According to Kelly Besecker, educating a student is like building a house. For the house to stand firm, it must have a strong foundation. Likewise in education, students must have strong foundational skills that prepare them to learn throughout their entire academic careers.
Academics We hold monthly lectures on academic enrichment given by professors and topnotch students. We offer an advance study program for students of Accountancy, Dentistry, Medicine, Engineering, etc.
Culture and Character Monthly, in an informal setting, we invite leaders and experts in their various fields of specializations to give talks and to interact with the students.
Leadership Training Social Responsibility During school breaks, we accompany and guide students as they render a one-week community service to poor areas in the country.
Ethics and Morality To understand current issues in society, we offer regular classes on Ethics based on the Natural Law. We also invite speakers who have authority on moral issues to teach the students how these issues can be dealt with in an ethical manner.
Mentoring We can arrange for qualified mentors to regularly meet those students who need a personalized one-on-one mentoring.
A story is always better if you have someone to share it with. What could be better than sharing it with a group of friends who have read it, too? We're starting a Book Club on June 6, 3:30 pm . You're invited!
YOUTH VOLUNTEERISM Summer 2014
Listen to quality RESEARCH papers
AGUINALDONG BELEN Why a "BELEN" for the Poor “The manger helps us to contemplate the mystery of God’s love who revealed himself in the poverty and simplicity of the Bethlehem cave.” “The crib can help us, in fact, to understand the secret of the true Christmas, because it speaks of humility and the merciful goodness of Christ, who “though He was rich, yet for your sake He became poor." -Pope Emeritus Benedict XVI
In the last few centuries, nothing has been more valued than freedom. At the same time, however, nothing has been more threatened. Together with an exaltation of personal liberty on the part of many, there have also appeared schools of thought which limit and even deny human freedom. Some thinkers thus understand personal decisions merely as side effects determined by one’s culture, by economic factors, or even by physical processes. Others, by contrast, affirm freedom but understand it as a completely undetermined capacity. Freedom thus comes to mean being entirely unbound and all forms of personal commitment or determination consequently become viewed as hindrances and limitations of one’s freedom. Understanding the meaning of freedom takes on greater urgency during one’s youth. For young people, moreover, this problem is not an abstract one but rather personal and concrete. Contemplating their future, various unavoidable and urgent questions arise: Can my current decisions already affect my entire future life, in spite of all of its unforeseeable events? Moreover, are such decisions an unfair limitation of my freedom? The question of freedom is also urgent with respect to one’s present. Our small daily choices are a constant invitation to live coherently as well as a continual opportunity to improve our world. Living freely is not only a question of radical choices made in decisive moments. Each person must also choose one’s path in life as a whole and then follow it with persistent determination.
Pope Benedict XVI has forcefully expressed his confidence in human freedom. He often points out that decisions which give rise to serious commitments “are the only ones that allow one to grow, to move forward and achieve something worthwhile in life. They are the only ones which do not destroy freedom, but rather teach it the right direction in which to go” (Interview, 16.7.2006). At the same time, the Pope has also affirmed that freedom is not an absolute reality: freedom can only be understood in relation to the truth. Thus the valueof one’s decisions—both those which affect one’s entire life and those made each and every day—is judged by the truth of the convictions which underlie them. In the end, one’s commitment to the truth is the only reliable basis upon which free decisions can be faithfully maintained over the course of time. Living freedom decisivelyis thus first of all living the truth decisively.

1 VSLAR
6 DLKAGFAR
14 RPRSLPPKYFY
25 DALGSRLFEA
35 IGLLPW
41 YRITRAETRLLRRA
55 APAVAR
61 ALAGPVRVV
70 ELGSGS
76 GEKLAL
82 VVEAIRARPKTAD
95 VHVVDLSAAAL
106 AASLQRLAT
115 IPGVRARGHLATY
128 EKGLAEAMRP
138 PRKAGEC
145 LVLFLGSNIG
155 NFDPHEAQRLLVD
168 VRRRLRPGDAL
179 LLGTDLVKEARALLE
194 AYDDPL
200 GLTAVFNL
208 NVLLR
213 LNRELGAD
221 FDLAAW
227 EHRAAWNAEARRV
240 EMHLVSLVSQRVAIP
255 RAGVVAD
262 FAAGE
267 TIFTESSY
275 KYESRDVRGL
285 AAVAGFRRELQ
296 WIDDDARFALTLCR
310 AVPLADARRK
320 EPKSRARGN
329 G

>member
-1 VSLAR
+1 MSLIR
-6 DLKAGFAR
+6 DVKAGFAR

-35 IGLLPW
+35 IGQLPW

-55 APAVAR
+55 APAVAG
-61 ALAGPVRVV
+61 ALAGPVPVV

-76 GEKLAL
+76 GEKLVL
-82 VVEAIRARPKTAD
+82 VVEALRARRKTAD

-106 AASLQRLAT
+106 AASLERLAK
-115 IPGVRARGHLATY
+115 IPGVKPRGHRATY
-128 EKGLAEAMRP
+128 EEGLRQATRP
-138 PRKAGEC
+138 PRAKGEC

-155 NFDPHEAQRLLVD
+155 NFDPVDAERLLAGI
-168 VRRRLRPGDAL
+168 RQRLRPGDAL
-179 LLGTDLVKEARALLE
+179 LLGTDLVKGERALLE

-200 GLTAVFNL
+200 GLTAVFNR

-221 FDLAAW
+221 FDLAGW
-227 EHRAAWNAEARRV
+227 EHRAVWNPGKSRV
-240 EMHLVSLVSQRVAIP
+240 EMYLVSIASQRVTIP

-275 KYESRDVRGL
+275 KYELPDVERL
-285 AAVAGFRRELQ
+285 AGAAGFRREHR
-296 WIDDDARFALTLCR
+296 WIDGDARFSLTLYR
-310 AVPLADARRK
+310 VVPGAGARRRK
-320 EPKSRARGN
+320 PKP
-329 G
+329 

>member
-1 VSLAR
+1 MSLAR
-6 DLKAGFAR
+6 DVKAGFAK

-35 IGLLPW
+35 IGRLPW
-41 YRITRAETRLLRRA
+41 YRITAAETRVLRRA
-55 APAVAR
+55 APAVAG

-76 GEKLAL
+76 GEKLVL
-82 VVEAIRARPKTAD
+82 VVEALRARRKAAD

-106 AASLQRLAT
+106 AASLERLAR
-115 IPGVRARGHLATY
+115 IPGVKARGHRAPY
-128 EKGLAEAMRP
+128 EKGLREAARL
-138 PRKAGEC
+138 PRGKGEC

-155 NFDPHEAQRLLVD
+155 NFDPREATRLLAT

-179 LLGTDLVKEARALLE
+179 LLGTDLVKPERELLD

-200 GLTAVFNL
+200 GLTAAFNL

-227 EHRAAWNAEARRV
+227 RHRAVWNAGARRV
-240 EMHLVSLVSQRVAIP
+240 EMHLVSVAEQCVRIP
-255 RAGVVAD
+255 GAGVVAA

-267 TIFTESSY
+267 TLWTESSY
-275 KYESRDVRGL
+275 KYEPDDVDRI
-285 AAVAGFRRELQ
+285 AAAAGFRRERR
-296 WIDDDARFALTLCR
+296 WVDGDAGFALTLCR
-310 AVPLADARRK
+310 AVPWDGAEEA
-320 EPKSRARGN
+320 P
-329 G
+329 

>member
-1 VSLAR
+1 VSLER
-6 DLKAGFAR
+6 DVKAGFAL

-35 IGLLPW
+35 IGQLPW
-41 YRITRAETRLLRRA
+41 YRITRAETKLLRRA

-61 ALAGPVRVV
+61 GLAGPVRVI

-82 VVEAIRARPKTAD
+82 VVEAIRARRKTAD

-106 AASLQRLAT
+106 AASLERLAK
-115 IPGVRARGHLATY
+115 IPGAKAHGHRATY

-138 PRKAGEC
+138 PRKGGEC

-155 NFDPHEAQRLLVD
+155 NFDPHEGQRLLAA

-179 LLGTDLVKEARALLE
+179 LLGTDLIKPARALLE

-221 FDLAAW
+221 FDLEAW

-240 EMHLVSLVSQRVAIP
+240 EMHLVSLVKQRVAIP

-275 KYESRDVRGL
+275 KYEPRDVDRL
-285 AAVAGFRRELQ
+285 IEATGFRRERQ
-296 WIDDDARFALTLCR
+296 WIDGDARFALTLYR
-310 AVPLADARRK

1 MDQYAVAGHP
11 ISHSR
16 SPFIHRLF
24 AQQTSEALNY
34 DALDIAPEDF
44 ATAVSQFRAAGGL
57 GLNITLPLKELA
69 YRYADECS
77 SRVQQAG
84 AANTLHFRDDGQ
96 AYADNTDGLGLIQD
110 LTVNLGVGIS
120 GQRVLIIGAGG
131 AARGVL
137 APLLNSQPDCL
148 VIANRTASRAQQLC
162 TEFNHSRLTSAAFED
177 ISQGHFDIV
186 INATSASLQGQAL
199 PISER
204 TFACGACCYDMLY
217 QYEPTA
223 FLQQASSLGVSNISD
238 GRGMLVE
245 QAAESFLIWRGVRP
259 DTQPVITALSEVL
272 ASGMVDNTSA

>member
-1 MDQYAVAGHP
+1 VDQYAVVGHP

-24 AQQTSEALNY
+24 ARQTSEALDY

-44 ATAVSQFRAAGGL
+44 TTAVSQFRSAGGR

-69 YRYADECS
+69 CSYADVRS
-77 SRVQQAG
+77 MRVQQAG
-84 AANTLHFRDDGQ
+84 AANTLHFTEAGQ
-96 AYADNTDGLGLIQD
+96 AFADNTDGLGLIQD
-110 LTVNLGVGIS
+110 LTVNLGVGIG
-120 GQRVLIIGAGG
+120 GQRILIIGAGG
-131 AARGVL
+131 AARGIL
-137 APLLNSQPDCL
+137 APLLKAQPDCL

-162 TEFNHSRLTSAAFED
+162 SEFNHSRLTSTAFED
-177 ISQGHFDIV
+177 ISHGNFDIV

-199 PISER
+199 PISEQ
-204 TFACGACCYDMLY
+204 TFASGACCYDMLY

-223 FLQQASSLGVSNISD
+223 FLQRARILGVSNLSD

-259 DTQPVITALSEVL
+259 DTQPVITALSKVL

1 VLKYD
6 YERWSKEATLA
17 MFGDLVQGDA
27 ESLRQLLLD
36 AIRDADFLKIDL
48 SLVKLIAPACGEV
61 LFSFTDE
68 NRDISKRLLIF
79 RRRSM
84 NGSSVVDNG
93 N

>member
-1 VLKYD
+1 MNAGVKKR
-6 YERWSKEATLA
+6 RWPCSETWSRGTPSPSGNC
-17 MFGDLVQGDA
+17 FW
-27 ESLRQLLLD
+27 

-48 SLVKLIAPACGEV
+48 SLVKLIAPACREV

The 2011 UNIV Forum wants to contribute to the ongoing contemporary reflection on freedom, commitment, and the value of personal convictions, while doing so from a perspective which is both profound and practical. The following are possible fields of enquiry:
- daily personal decisions: their necessity and relevance, especially in fields like medicine, business, public opinion, etc.;
- freedom’s dimensions: freedom from and freedom for, What role do personal convictions and the moral virtues play in making daily choices?;
- business ethics: responsible decision making, the value of loyalty;
- university education and the formation of convictions;
- freedom and history: big and small decisions that have changed history, concrete examples: the dedication of Petrarch or of Alexander Fleming; work and inspiration: their role in the great scientific, artistic, cultural and social revolutions;
- the youth and serious decisions: Can young people make important and lasting decisions?; concrete examples: George Washington, L. Braille, Thomas Edison, Alexander the Great, etc.;
- freedom and service: personal commitment and the “new narcissism.”
Thank you JPII
First, thank you JPII for being an unfaltering defender of the dignity of man. Amidst the wave of opposition during your pontificate, you remained ever-firm in safeguarding this inviolable human gift. “The inalienable dignity of every human being,” you once told us, “and the rights that flow from that dignity—in the first place, the right to life, and the defense of life—as well as the well-being and full development of individuals and peoples, are at the heart of the Church’s message and action in the world.” (Greeting to Mr. Bill Clinton, 1993)